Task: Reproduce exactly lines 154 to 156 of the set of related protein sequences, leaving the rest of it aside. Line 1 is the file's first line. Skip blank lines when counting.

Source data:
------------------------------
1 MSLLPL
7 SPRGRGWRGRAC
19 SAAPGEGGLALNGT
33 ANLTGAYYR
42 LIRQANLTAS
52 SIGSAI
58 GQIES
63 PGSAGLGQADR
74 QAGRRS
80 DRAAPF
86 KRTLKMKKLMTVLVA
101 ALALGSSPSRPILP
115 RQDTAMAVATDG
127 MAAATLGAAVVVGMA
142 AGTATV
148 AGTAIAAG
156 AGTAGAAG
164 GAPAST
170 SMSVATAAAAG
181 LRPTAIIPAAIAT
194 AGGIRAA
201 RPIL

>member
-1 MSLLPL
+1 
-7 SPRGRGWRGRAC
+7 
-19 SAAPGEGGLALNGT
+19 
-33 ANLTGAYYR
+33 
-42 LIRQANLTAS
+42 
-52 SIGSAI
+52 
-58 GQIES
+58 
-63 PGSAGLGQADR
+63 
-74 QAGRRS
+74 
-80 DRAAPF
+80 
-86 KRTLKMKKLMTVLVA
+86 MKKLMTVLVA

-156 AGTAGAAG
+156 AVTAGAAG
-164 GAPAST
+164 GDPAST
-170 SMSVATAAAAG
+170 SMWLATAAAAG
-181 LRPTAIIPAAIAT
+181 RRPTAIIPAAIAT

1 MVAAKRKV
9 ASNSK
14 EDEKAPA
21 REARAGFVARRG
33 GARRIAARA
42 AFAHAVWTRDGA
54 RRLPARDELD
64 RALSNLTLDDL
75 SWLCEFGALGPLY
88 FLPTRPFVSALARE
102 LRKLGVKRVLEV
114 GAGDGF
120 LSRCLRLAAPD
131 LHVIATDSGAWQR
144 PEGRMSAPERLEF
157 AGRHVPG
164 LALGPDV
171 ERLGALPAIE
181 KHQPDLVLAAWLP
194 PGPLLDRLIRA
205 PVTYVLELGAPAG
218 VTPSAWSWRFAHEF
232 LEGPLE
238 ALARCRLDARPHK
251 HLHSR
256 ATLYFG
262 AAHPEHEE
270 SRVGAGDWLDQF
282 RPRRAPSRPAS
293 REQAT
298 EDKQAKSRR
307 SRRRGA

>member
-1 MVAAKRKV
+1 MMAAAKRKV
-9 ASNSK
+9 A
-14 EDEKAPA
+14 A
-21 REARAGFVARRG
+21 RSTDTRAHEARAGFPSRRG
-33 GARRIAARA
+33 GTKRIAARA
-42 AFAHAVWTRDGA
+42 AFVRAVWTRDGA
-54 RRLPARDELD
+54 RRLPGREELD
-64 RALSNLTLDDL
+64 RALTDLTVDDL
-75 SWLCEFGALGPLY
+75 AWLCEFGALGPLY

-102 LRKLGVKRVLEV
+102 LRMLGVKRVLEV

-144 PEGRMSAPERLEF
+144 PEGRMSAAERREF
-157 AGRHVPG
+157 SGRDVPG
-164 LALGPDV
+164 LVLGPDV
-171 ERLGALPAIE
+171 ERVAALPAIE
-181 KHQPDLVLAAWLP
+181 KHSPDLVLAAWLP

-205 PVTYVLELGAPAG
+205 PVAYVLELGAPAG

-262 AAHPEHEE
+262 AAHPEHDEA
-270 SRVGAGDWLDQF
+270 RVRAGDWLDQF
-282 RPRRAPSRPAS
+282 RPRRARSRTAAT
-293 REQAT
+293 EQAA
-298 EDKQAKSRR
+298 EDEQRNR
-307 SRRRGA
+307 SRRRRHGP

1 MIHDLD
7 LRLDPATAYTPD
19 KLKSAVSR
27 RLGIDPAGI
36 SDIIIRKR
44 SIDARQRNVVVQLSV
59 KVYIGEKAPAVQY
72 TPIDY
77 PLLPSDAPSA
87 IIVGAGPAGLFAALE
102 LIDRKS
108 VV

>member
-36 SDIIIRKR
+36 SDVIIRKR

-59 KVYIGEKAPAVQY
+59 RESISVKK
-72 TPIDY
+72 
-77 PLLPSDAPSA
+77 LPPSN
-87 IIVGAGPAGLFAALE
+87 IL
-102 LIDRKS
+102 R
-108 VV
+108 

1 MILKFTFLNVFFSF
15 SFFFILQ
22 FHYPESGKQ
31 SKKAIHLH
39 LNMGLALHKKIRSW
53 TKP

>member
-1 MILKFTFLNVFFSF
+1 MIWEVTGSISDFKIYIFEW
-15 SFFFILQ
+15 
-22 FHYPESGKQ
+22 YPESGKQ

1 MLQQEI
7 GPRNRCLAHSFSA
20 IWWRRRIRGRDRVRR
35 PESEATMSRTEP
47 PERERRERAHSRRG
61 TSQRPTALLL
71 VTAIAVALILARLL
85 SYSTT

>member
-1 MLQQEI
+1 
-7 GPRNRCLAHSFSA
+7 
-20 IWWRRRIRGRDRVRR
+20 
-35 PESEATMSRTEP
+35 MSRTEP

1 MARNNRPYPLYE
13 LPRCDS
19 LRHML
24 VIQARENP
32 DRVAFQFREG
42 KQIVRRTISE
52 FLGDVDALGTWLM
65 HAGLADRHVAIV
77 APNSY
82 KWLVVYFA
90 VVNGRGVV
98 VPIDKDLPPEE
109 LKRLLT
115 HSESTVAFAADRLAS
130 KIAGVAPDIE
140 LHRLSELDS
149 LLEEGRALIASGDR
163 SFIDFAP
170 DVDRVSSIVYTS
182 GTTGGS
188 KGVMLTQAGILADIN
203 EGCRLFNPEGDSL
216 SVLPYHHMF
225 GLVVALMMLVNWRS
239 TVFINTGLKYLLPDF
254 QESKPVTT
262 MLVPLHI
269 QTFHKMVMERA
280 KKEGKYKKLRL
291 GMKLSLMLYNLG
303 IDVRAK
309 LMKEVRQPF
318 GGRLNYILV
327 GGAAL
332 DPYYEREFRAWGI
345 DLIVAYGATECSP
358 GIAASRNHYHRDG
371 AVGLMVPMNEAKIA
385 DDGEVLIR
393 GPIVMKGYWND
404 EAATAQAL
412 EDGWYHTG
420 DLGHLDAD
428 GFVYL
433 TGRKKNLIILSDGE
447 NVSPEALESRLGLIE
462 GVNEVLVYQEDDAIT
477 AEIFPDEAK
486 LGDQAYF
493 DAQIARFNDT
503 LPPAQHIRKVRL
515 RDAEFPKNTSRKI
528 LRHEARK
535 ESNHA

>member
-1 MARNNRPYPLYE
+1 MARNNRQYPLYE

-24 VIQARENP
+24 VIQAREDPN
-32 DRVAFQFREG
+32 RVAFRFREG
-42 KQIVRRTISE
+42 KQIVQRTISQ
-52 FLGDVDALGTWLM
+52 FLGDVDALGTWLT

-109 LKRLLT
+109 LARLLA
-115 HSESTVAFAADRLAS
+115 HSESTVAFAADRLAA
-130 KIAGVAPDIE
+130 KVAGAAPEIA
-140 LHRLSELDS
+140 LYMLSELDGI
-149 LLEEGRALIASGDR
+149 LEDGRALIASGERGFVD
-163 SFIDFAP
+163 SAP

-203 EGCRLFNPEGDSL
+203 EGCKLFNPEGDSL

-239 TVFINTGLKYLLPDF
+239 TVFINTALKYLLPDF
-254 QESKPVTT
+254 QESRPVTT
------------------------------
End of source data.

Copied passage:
-102 LIDRKS
+102 R
-108 VV